Everyone I have ever met wants to be healthy. We all desire abundant energy, ability to do whatever we enjoy doing, freedom from pain and normal function of our body systems.
In our youth, we were able to take most aspects of our health for granted. Although many readers have faced health issues even in their youth, for the most part, life was easier before aging began playing a role in our lives.
Regardless of whatever genetics we happened to have inherited and what past traumas we have endured and largely overcome, the state of our health still depends on our habits and behavior.
In most aspects of life, we tend to develop habits that are based on behavior that is easy, convenient or pleasurable. Only if we are intentional enough to be proactive and create a habit of purposeful activities or actions that will be beneficial to us will we actually develop positive habits.
In many cases we tend to develop habits by consciously or subconsciously mimicking other people. As cultural norms we adopt the behavior of our family or associates. In other words, we tend to follow the crowd and do what everyone else does.
As a result of these non-purposeful habits and behaviors, we often create our own health problems.
Many patients have asked me over the years what they can do to improve their health, reduce pain or increase energy or abilities. This week’s column addresses that question.
I have found throughout my three decades of working with thousands of patients that most people want to make positive changes in their life, as long as it is not too difficult, doesn’t cost much money or won’t disrupt their current lifestyle too much. Does that sound familiar?
As a result, I try to present options that are actually attainable for people instead of pipe-dream imaginary perfection based objectives.
There is not a single best suggestion for a perfect action to take to improve the health of every reader. The one most important thing to do depends on too many variables.
For example, for many people that smoke, there can be few suggestions that would be more valuable than to simply stop smoking. The habit of smoking causes more body damage than most other habits for most people.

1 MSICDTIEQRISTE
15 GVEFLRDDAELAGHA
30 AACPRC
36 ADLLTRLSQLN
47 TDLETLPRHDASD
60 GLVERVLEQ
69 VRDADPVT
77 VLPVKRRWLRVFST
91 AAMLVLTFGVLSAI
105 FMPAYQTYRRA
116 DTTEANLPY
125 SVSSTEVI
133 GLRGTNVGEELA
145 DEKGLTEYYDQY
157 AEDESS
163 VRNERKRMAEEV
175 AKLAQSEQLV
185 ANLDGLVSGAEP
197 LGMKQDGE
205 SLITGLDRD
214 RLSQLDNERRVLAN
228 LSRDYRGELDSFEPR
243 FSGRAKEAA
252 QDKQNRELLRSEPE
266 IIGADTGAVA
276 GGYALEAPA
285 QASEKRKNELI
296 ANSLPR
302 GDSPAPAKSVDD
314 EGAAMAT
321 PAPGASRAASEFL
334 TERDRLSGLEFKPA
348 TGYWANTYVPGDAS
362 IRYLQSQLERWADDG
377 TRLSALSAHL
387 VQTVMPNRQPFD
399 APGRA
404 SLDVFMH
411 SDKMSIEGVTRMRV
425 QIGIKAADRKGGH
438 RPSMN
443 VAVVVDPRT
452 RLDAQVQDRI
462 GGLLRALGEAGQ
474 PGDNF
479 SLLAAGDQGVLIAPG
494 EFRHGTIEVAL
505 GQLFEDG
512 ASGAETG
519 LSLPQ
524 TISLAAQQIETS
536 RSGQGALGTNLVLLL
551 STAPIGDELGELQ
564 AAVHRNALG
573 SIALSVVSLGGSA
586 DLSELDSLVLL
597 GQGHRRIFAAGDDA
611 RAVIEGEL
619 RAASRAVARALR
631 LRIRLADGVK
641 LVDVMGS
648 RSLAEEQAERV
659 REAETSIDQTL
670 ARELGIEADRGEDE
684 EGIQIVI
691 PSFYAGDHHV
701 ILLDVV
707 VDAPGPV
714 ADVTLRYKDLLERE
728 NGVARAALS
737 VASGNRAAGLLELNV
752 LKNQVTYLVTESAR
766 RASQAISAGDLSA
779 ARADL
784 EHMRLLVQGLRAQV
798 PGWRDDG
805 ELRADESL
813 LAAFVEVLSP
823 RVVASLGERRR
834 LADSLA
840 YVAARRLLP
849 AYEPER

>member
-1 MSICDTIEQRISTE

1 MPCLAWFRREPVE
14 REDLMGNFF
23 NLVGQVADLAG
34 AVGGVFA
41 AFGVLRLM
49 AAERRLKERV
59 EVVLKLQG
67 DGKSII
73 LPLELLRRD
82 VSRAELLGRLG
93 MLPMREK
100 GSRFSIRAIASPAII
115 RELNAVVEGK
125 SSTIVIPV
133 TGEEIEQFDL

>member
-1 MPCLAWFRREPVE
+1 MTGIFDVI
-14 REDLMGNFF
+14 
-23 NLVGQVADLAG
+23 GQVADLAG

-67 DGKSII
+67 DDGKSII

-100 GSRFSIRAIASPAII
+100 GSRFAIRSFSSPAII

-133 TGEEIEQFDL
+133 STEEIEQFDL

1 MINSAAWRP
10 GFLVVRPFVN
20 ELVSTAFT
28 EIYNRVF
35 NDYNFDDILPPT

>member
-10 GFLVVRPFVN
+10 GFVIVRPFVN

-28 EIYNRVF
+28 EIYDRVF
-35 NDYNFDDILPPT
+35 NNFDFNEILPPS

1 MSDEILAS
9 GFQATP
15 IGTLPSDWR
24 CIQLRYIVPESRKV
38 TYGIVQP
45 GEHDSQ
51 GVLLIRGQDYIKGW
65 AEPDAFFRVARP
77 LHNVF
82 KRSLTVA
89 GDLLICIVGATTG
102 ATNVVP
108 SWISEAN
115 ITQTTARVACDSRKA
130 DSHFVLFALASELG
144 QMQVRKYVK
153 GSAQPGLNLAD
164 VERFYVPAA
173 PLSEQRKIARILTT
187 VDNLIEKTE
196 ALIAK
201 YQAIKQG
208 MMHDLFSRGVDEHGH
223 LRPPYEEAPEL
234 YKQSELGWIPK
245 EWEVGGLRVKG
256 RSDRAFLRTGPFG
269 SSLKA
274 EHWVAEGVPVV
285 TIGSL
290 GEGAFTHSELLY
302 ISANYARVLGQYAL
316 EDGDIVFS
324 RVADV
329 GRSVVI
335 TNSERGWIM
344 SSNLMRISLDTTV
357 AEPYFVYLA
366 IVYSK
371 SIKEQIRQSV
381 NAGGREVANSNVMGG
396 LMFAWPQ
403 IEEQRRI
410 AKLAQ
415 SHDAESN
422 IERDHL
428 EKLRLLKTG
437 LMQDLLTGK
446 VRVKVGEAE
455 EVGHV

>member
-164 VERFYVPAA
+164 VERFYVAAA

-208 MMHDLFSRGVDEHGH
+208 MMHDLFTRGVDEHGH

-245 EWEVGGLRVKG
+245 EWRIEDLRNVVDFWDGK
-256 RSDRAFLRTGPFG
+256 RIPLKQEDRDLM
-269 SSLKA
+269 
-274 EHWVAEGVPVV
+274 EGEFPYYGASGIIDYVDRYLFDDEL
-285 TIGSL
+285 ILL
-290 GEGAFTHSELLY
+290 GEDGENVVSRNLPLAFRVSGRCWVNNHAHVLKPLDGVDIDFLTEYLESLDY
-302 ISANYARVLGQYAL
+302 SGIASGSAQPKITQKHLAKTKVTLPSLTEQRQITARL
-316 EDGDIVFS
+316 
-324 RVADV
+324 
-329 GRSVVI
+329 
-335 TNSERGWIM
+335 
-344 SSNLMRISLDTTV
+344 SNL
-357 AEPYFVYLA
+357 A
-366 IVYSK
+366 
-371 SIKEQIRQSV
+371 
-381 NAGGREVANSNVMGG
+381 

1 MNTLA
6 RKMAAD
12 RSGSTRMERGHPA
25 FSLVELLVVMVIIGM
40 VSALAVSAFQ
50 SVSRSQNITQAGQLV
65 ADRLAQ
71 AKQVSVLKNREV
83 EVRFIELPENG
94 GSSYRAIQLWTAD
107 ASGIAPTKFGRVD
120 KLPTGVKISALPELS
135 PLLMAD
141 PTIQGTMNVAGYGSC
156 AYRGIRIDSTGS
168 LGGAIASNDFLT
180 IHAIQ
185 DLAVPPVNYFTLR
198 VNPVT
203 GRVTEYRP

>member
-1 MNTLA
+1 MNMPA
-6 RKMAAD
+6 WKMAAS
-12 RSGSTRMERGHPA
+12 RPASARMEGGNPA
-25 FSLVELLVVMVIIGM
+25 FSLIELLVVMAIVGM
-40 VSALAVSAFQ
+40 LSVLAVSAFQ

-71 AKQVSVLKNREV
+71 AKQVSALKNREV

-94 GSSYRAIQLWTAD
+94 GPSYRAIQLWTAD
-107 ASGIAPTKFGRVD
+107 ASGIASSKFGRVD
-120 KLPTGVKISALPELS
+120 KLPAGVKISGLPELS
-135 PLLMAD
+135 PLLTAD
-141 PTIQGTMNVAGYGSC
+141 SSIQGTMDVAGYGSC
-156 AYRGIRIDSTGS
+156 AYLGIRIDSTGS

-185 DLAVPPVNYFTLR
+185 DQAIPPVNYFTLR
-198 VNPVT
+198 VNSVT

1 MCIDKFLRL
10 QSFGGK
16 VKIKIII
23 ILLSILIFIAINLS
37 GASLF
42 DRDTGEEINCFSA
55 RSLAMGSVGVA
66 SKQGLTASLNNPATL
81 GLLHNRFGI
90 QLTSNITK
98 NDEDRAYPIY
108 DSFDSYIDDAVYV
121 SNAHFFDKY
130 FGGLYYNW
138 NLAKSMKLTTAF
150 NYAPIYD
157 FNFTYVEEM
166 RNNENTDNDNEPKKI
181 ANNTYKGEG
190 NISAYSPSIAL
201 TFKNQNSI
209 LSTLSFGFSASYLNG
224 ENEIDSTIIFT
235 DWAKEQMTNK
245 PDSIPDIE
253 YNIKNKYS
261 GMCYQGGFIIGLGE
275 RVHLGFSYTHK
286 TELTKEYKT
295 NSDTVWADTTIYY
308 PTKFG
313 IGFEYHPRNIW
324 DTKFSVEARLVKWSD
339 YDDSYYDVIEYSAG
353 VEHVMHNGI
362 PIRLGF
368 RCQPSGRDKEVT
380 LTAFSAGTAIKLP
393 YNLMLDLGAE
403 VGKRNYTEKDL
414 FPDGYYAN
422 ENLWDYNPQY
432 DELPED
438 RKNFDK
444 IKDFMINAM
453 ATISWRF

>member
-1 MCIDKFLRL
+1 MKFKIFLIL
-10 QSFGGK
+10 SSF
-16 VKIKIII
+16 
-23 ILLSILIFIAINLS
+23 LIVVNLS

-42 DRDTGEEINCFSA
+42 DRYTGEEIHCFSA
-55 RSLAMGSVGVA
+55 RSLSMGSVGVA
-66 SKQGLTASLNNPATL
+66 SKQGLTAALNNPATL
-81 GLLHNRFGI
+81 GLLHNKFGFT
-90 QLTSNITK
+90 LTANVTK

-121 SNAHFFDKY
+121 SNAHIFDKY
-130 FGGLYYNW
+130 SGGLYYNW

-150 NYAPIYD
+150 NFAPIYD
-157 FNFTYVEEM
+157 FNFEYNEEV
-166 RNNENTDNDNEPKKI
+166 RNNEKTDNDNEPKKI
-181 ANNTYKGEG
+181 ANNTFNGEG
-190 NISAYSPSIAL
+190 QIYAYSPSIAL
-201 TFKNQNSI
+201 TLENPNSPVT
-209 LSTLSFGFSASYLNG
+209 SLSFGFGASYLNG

The exception would be if a person also has other destructive habits that of a more urgent concern that the smoking. For a person addicted to opioids or other destructive drugs, it would likely be most important to break that addiction immediately and deal with the smoking as a second-most important behavior to correct.
For many readers, perhaps most, the one thing that would improve every aspect of their health most significantly would be to stop eating too much food. The reason I can say this applies (almost) universally is that (almost) everyone is too fat. I intentionally chose to use an unflattering term rather than saying we are all too heavy, overweight or use some other expression that makes us more comfortable.
If we are to make positive changes in our lives it is important to deal with facts. The simple fact is that a majority of health problems facing nearly everyone today are related to being too fat. That means there is too much accumulated fat within our bodies and this is having a worsening effect on our health from year to year.
The simplest reason most people are too fat is that we have consumed too much food for years.
Most readers would like to deny that, since we eat in a manner that is similar to everyone else we know. So, we tend to think we eat a normal amount. But since most people are significantly overweight, it is obvious that the normal amount of food is too much.
Research has consistently shown that substantially reducing the amount of calories consumed on a daily basis results in improved health. Studies show that participants reported less daily pain, more energy, better sleep and that their medical tests revealed much better health profiles as a result of simply eating fewer calories consistently for a matter of months.
There are many possible changes we could make in our routines to improve our health. For most readers, the single most important first step would be to begin to intentionally eat less food every day.
Dr. Mark Kestner is a licensed chiropractic physician in Murfreesboro. His office is at 1435 NW Broad St. Contact him at mkestner@DrKestner.com